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‘Hey Skullcandy’ is the newest hands-free voice assistant

Skullcandy has just taken the wraps off two new models of true wireless earbuds, the $100 Grind Fuel and the $80 Push Active. But what makes these earbuds different from Skullcandy’s previous models is the inclusion of the company’s new software, called SkullIQ. This gives you a hands-free voice assistant that’s triggered by saying, “Hey Skullcandy,” and it works on both iOS and Android platforms. It also includes the ability to trigger certain smartphone features directly from the earbuds’ control buttons, as well as launch Spotify with your voice.

Most true wireless earbuds give you the ability to speak to your phone’s native assistant, whether that’s Siri or Google Assistant. Some models add the ability to speak to Amazon’s Alexa, too. Only a handful, like Sony’s $280 WF-1000XM4 and JBL’s $200 Tour Pro+, let you access these voice assistants hands-free. This makes Skullcandy’s new SkullIQ-enabled true wireless earbuds the most affordable models to offer this kind of technology.

Skullcandy Grind Fuel true wireless earbuds with SkullIQ technology.

It’s worth noting that “Hey Skullcandy” is not a full substitute for using Siri, Google Assistant, or Amazon Alexa. It can’t, for instance, answer questions like “how long does it take to hard-boil an egg,” or let you set reminders. That’s because there’s no cloud component to SkullIQ — all of the smarts are contained on the earbuds themselves, which work in tandem over Bluetooth with the SkullIQ app on your phone. But this is also SkullIQ’s big advantage over Apple, Google, and Amazon’s tech: It works even if you have no data connection at all, something that could easily happen if you belong to Skullcandy’s target community of mountain bikers, extreme skiers, and anyone else whose activities routinely take them beyond the reach of the nearest cell tower.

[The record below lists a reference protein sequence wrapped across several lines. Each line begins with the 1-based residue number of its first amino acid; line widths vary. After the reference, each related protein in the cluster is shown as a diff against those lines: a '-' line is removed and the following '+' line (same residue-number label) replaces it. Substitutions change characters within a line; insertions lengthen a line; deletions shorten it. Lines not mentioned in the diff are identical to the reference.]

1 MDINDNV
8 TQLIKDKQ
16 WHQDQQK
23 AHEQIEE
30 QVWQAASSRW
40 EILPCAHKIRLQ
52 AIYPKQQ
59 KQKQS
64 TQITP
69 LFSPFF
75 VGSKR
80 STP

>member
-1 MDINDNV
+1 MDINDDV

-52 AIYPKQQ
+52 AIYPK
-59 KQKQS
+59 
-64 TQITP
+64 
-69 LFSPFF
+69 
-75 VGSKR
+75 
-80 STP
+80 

SkullIQ enables control over the most commonly used earbud features, like play/pause, track skipping, volume, and call answer/ignore/end. It also lets you control some actions that are specific to these earbuds, like engaging Skullcandy’s StayAware (transparency) mode or the new Spotify Tap feature. For the latter, just say: “Hey Skullcandy, Spotify.” I’ve been spending time with an early review model of the Grind Fuel, and the voice commands work really well — just as reliably as using the Google Pixel Buds or Apple’s AirPods Pro. If you have access to data and would prefer to use your phone’s built-in assistant, you can do that, too. Simply say, “Hey Skullcandy, Assistant,” and the SkullIQ system will dutifully trigger your regular voice A.I. so you can bark your command.

But Skullcandy’s ambitions go beyond just voice control. The SkullIQ app lets you configure the Grind Fuel or Push Active’s buttons to trigger phone functions, like taking a photo. Theoretically, it could do the same thing with a whole host of other phone functions, but manufacturers like Apple, Google, etc., would first have to provide third-party access to them.

Another SkullIQ feature is called Share Audio. Similar to Apple’s ability to let two H1-chip-enabled earbuds or headphone owners connect to the same iPhone for tandem listening, any two Skullcandy SkullIQ devices can listen to the same audio source in sync.

The Grind Fuel come with wireless charging, nine hours of battery life on a charge, and a total of 40 hours when you include the charging case’s capacity. They have an IP55 rating for water and dust resistance, as well as built-in Tile tracking for when your earbuds inevitably go missing.

The Push Active, with their built-in earhooks, are meant for the most demanding activities. They have a longer battery life (10 hours per charge, 44 hours total), but lack the wireless charging feature of the Grind Fuel. They get the same IP55 dust and water resistance rating, as well as the Tile tracking feature.

Both models are available starting today at and various major retailers.

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Simon Cohen
Contributing Editor, A/V
Simon Cohen covers a variety of consumer technologies, but has a special interest in audio and video products, like spatial…
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